Sejanus Plinth, a fellow student, is the son of a District family that amassed a fortune during the rebellion by selling munitions and was allowed to move into the Capitol. Coriolanus sees him as typical District scum, but he chooses not to bully him like the other kids. Instead, Coroiolanus ignored him when he arrived and that was taken as acceptance by Sejanus. Throughout the story and until the very end, the complicated duplicitous relationship between the two boys is used by Coriolanus to his advantage. I kept hoping that Coriolanus would see that Sejanus was right about things as he keeps rebelling against the Capitol, but he chose the other path. Coriolanus also uses and looks down on Sejanus’ selfless mother and sees her strength of character as a weakness. This was possibly the most sad and disturbing part of the story for me as a mother.

As the story progresses, Coriolanus has many opportunities to do the ‘right’ thing, but after arguing with his conscience, he consistently chooses the option that he believes will benefit him, protect his reputation, and ensure that he gets the scholarship he needs. I kept hoping he would see the error of his ways, but I was also unaware of who he actually was, since I thought he was the grandson. Even when one of his fellow mentors is seriously injured by snakes that the Gamemaker has genetically engineered, he mostly blames her for the attack and is more concerned with his own reputation and safety. In every situation where he stands to gain an upper hand, he chooses that over doing the right thing.

The third main character is Lucy Gray, a tribute from District 12. Coriolanus is mortified to be assigned to her as he sees that district as weak. He and the other kids all see the Districts as nothing more than slaves, lower than animals in their esteem. Later some of the mentors begin to change their opinions a little but only Sejanus tries to do anything to help them. However once he finds out that Lucy Gray is a favorite of the public due to her singing voice, he feels like he is the lucky one. He falls for her beautiful voice and becomes devoted to keeping her alive. At first you believe that he really cares about her, but over time you start to question if this is just a narcissistic love. Over and over he battles with his competing goals of assuring his own future and his desire for her. But eventually you see that this type of selfish love is easily discarded.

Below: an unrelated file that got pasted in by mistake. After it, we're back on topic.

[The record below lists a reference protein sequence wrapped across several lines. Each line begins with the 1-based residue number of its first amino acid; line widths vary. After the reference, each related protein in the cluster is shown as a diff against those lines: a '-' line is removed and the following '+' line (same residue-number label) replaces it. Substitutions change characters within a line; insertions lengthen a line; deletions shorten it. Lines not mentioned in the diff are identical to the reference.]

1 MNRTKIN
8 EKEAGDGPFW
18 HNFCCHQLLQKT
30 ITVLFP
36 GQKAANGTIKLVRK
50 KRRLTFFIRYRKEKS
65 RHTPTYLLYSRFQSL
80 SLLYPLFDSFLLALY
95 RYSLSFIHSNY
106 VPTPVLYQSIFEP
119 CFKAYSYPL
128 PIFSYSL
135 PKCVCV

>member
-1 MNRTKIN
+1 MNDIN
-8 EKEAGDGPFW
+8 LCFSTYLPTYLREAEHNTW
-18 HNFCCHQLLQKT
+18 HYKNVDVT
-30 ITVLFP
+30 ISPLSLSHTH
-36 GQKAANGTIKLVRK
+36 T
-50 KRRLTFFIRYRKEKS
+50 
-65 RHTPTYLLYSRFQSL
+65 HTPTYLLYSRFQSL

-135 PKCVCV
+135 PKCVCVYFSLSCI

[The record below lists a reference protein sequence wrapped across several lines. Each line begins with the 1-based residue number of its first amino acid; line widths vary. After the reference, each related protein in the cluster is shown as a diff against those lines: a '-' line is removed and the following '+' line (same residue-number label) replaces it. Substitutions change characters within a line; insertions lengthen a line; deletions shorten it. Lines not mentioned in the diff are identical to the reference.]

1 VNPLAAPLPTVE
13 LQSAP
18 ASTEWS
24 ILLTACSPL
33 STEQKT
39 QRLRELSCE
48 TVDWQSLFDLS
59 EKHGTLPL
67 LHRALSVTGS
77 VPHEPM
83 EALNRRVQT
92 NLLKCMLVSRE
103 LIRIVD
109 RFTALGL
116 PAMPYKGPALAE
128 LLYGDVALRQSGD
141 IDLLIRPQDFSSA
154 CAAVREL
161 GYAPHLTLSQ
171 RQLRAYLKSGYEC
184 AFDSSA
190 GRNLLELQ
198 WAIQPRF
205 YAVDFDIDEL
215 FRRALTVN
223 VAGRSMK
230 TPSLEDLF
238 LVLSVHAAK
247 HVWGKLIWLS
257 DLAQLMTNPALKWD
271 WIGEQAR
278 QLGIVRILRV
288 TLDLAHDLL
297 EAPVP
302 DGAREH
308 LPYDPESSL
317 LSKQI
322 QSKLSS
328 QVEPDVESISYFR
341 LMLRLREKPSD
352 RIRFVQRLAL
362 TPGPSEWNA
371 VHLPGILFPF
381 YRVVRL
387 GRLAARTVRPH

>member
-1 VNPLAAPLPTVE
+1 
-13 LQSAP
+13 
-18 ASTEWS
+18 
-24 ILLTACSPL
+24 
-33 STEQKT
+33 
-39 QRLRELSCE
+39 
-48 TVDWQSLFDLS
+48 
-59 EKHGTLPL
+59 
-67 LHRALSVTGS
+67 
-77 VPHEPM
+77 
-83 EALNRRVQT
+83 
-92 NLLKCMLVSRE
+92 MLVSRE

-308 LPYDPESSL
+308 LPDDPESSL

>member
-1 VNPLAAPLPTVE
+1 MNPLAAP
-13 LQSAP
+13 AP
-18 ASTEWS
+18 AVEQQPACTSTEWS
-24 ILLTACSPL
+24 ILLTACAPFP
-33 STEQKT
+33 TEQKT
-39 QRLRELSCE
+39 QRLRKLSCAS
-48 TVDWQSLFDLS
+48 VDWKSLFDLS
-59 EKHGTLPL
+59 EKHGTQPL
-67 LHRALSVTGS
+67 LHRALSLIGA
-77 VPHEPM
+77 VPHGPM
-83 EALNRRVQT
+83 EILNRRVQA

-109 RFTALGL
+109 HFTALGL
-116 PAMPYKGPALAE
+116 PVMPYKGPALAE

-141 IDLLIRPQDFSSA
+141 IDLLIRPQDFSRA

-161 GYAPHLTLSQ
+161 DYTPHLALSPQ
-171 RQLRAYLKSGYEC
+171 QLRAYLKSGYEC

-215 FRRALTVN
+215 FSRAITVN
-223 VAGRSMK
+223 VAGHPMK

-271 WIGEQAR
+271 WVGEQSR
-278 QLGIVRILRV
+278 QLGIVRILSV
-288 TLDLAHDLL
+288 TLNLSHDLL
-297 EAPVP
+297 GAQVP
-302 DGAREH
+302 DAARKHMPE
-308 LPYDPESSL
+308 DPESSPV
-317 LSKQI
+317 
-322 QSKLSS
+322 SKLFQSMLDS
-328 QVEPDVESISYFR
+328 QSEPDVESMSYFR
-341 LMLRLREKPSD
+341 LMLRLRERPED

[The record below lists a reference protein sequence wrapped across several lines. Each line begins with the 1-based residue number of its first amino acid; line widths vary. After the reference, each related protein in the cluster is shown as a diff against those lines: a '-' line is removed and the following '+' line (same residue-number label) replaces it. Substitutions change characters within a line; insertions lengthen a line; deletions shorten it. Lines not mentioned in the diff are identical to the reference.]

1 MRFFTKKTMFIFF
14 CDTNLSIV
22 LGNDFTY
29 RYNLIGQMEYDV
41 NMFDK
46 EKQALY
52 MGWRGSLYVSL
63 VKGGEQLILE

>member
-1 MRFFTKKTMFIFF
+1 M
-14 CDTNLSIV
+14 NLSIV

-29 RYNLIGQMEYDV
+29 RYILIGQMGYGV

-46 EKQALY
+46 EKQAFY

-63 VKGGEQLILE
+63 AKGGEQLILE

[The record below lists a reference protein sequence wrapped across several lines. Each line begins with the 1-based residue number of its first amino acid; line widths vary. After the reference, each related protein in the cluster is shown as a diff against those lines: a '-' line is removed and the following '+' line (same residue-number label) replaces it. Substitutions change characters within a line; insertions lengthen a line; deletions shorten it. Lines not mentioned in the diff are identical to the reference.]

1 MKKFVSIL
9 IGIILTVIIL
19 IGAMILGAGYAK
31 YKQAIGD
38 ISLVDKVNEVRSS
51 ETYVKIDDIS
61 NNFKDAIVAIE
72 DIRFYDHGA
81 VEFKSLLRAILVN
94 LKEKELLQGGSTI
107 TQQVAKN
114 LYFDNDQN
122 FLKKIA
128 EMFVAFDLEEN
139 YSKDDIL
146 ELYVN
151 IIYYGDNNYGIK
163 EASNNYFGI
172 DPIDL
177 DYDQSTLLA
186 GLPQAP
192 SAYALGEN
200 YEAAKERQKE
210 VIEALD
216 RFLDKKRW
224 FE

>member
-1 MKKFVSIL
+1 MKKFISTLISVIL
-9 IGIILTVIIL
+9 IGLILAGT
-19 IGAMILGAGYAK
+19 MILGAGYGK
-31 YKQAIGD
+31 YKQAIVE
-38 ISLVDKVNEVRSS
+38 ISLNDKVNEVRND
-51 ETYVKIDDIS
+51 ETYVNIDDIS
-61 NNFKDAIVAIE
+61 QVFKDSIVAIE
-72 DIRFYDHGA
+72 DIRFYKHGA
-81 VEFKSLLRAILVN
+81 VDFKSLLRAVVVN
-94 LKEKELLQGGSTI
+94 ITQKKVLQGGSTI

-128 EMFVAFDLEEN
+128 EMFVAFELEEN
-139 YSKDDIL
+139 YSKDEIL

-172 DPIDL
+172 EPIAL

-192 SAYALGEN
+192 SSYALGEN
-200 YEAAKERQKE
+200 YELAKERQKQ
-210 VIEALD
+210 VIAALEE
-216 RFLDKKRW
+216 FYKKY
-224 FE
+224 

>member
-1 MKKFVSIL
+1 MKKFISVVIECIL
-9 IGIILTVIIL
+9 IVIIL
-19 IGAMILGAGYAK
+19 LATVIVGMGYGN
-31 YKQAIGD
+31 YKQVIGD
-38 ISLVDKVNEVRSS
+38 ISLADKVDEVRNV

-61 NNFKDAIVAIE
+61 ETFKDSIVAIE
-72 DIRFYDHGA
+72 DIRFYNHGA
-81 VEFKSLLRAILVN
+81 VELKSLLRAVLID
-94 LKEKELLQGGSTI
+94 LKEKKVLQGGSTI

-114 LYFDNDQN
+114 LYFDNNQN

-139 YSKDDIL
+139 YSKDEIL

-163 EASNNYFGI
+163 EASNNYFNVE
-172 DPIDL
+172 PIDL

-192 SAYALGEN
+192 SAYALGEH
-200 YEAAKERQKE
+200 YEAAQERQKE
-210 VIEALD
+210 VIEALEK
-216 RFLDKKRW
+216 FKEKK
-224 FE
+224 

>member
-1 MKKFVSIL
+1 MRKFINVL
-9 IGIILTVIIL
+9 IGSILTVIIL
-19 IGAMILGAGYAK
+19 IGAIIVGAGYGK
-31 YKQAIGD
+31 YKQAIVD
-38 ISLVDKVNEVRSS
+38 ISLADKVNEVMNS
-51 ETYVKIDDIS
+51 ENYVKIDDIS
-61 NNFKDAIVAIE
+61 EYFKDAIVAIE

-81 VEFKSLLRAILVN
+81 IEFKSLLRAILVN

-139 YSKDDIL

The rest of the book is a beautifully designed psychological observation of the main characters wrestling with serious moral issues. If you are more interested in action and emotionalism, this book may not satisfy you. There is a lack of emotion due to the cold-heartedness of the Capitol and hopelessness of the Districts. There is some action in the Hunger Games scenes, but it’s more slow moving and deliberate than the other books. And just when you think the action might get going, it stops again. The main action is inside Coriolanus’ head as conscience and selfishness wrestle to the death. As a dystopian novel, there is not much hope for a happy ending.

I’m glad I read this book because it gave me food for thought about motives, justifications, dilemmas, selfishness, and selflessness. In this current world we are living in, these are very important issues. It was also interesting to see how the adults in his life influenced Coriolanus to become the cruel person he became, but how Sejanus did not give up his morals even though his father was more like Coriolanus’ father. Nature versus nurture was on trial.